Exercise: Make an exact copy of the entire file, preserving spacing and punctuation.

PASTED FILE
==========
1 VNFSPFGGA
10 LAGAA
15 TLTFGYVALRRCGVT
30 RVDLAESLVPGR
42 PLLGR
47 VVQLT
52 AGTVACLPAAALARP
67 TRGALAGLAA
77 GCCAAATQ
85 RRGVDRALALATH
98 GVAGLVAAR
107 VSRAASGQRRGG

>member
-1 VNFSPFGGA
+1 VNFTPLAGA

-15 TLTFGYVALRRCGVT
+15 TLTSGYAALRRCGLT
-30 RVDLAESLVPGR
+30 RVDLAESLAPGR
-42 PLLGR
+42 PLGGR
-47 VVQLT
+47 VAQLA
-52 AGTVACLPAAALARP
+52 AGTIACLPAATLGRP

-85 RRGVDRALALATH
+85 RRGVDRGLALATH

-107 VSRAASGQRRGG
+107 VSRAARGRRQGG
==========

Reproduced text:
1 VNFSPFGGA
10 LAGAA
15 TLTFGYVALRRCGVT
30 RVDLAESLVPGR
42 PLLGR
47 VVQLT
52 AGTVACLPAAALARP
67 TRGALAGLAA
77 GCCAAATQ
85 RRGVDRALALATH
98 GVAGLVAAR
107 VSRAASGQRRGG

>member
-1 VNFSPFGGA
+1 VNFTPLAGA

-15 TLTFGYVALRRCGVT
+15 TLTSGYAALRRCGLT
-30 RVDLAESLVPGR
+30 RVDLAESLAPGR
-42 PLLGR
+42 PLGGR
-47 VVQLT
+47 VAQLA
-52 AGTVACLPAAALARP
+52 AGTIACLPAATLGRP

-85 RRGVDRALALATH
+85 RRGVDRGLALATH

-107 VSRAASGQRRGG
+107 VSRAARGRRQGG